Mustard bran can be used to feed sheep and average-producing beef cattle (Tisserand, 2003). In dairy cows, mustard bran replacing 26 % of the crude protein from soybean meal (8 % of the diet) resulted in increased milk product and dit not affect adversely DMI or milk components and quality (including odour and taste) (Maiga et al., 2007).

Pigs 

Detoxified mustard meal has also used for pigs (20% of the ration).

Poultry 

Detoxified mustard meal has been used for poultry (9% of the ration).

Nutritional tables

Avg: average or predicted value; SD: standard deviation; Min: minimum value; Max: maximum value; Nb: number of values (samples) used

IMPORTANT INFORMATION: This datasheet is pending revision and updating; its contents are currently derived from FAO's Animal Feed Resources Information System (1991-2002) and from Bo Göhl's Tropical Feeds (1976-1982).

Main analysis Unit Avg SD Min Max Nb
Dry matter % as fed 89.4 88.9 89.8 2
Crude protein % DM 34.9 3.1 33.1 38.5 3
Crude fibre % DM 7.1 3.5 10.6 2
Ether extract % DM 9.4 8.1 10.7 2
Ash % DM 8.3 6.7 9.9 2
Gross energy MJ/kg DM 20.3 *
 
Minerals Unit Avg SD Min Max Nb
Calcium g/kg DM 0.5 1
Phosphorus g/kg DM 11.1 1
 
Ruminant nutritive values Unit Avg SD Min Max Nb
OM digestibility, Ruminant % 86.9 *
a (N) % 46.4 1
b (N) % 57.7 1
c (N) h-1 0.060 1
Nitrogen degradability (effective, k=4%) % 81 *
Nitrogen degradability (effective, k=6%) % 75 *
 
Pig nutritive values Unit Avg SD Min Max Nb
Energy digestibility, growing pig % 79.0 *
DE growing pig MJ/kg DM 16.0 *

The asterisk * indicates that the average value was obtained by an equation.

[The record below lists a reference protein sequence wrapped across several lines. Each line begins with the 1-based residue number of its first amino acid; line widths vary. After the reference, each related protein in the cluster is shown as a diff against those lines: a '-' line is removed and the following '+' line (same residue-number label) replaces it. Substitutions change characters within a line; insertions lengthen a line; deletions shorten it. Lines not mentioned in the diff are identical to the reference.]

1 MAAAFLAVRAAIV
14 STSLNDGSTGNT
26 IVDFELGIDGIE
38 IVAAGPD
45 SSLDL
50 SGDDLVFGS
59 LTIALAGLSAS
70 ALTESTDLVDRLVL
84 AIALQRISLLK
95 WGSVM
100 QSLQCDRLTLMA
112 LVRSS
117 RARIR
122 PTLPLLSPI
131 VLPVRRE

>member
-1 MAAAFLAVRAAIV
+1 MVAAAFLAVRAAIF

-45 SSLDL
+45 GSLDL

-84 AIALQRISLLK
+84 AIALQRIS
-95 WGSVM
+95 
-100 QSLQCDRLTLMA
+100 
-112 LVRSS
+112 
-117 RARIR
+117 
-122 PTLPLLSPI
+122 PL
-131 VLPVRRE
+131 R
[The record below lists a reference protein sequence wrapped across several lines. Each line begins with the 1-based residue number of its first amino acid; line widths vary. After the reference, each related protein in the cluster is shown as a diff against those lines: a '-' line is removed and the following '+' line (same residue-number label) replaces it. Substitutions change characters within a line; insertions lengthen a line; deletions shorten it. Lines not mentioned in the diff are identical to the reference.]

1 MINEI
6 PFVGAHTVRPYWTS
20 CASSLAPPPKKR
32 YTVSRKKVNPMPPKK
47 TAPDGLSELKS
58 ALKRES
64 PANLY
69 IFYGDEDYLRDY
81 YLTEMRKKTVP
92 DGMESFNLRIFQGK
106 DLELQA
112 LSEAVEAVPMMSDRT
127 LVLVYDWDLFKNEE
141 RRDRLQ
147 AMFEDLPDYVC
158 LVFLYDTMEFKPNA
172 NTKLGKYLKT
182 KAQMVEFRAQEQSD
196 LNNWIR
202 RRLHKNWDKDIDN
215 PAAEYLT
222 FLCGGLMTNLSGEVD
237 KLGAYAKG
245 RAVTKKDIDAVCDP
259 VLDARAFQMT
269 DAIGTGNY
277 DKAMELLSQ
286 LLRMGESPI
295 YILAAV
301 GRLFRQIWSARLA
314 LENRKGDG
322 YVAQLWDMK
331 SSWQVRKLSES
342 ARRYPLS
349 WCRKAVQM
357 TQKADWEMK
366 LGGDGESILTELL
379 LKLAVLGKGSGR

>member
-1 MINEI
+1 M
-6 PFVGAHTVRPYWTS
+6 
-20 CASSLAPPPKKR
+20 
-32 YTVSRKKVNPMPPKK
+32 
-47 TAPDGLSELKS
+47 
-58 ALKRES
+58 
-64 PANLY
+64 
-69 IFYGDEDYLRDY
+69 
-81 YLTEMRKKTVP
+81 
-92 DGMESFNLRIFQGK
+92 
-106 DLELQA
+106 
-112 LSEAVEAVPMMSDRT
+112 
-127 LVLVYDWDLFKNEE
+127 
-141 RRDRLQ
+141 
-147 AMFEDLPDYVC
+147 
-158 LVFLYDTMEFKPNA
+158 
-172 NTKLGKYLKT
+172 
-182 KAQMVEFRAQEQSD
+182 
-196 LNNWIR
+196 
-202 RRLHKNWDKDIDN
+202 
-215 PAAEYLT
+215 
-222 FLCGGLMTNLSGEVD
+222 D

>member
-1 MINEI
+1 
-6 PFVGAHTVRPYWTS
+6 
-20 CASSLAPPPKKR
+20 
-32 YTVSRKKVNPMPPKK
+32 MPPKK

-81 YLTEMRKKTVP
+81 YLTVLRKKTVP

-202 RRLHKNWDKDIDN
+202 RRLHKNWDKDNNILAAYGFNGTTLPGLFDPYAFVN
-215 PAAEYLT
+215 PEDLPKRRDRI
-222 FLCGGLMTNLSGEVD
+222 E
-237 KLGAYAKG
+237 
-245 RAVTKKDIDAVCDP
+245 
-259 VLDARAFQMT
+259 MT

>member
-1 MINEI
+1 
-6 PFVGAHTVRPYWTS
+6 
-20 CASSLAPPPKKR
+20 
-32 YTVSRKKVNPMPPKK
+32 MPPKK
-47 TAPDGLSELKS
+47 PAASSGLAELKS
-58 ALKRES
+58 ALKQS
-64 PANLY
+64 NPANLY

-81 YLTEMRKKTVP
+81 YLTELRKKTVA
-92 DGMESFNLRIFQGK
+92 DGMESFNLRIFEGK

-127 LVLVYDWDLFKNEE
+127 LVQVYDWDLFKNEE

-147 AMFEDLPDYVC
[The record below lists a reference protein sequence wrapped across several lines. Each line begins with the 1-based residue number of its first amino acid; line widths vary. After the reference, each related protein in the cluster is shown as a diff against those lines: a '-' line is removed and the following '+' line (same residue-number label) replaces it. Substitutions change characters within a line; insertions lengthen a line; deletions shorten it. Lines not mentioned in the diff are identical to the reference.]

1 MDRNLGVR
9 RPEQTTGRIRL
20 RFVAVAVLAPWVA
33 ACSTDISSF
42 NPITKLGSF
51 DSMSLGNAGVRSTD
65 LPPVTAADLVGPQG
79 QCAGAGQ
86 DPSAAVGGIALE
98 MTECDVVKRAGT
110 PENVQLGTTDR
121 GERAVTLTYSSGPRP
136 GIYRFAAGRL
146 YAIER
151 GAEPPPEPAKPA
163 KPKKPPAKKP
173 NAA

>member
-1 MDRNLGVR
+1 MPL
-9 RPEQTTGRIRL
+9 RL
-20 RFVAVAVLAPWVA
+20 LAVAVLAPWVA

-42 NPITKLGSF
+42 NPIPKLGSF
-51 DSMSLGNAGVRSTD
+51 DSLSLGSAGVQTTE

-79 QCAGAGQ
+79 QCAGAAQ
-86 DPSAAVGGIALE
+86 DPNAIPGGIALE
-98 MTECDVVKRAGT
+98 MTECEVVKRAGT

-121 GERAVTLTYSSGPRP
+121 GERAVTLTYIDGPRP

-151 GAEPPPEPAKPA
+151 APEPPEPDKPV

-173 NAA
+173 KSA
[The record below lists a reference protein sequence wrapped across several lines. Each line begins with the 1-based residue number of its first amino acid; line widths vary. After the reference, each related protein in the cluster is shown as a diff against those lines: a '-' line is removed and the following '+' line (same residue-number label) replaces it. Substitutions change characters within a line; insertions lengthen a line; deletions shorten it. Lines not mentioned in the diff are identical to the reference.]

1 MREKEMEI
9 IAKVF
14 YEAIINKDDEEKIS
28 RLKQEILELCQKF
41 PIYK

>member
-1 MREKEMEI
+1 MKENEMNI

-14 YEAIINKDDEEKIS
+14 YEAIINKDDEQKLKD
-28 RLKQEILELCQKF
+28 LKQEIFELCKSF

References

Huque et al., 1996; Lim Han Kuo, 1967; Mondal et al., 2008

Last updated on 24/10/2012 00:44:38

Main analysis Unit Avg SD Min Max Nb
Dry matter % as fed 88.0 1
Crude protein % DM 26.0 1
Crude fibre % DM 18.2 1
Ether extract % DM 2.3 1
Ash % DM 7.6 1
Gross energy MJ/kg DM 18.7 *
 
Amino acids Unit Avg SD Min Max Nb
Arginine % protein 7.6 1
Cystine % protein 2.4 1
Glycine % protein 4.7 1
Histidine % protein 2.5 1
Isoleucine % protein 3.8 1
Leucine % protein 6.3 1
Lysine % protein 4.4 1
Methionine % protein 1.5 1
Phenylalanine % protein 3.7 1
Threonine % protein 3.7 1
Tyrosine % protein 2.6 1
Valine % protein 4.6 1
 
Ruminant nutritive values Unit Avg SD Min Max Nb
OM digestibility, Ruminant % 70.3 *
 
Pig nutritive values Unit Avg SD Min Max Nb
Energy digestibility, growing pig % 61.5 *
DE growing pig MJ/kg DM 11.5 *

The asterisk * indicates that the average value was obtained by an equation.

References

Miller et al., 1962; Woodman, 1945

Last updated on 24/10/2012 00:44:38

Main analysis Unit Avg SD Min Max Nb
Dry matter % as fed 91.7 1
Crude protein % DM 23.4 1
Crude fibre % DM 8.6 1
Ether extract % DM 46.7 1
Ash % DM 5.1 1
Gross energy MJ/kg DM 28.4 *
 
Minerals Unit Avg SD Min Max Nb
Calcium g/kg DM 0.3 1
Phosphorus g/kg DM 6.0 1
 
Pig nutritive values Unit Avg SD Min Max Nb
Energy digestibility, growing pig % 76.6 *
DE growing pig MJ/kg DM 21.7 *

The asterisk * indicates that the average value was obtained by an equation.

References

Lim Han Kuo, 1967

Last updated on 24/10/2012 00:44:38

References
References 
Datasheet citation 

DATASHEET UNDER CONSTRUCTION. DO NOT QUOTE. http://www.feedipedia.org/node/53 Last updated on December 20, 2013, 0:28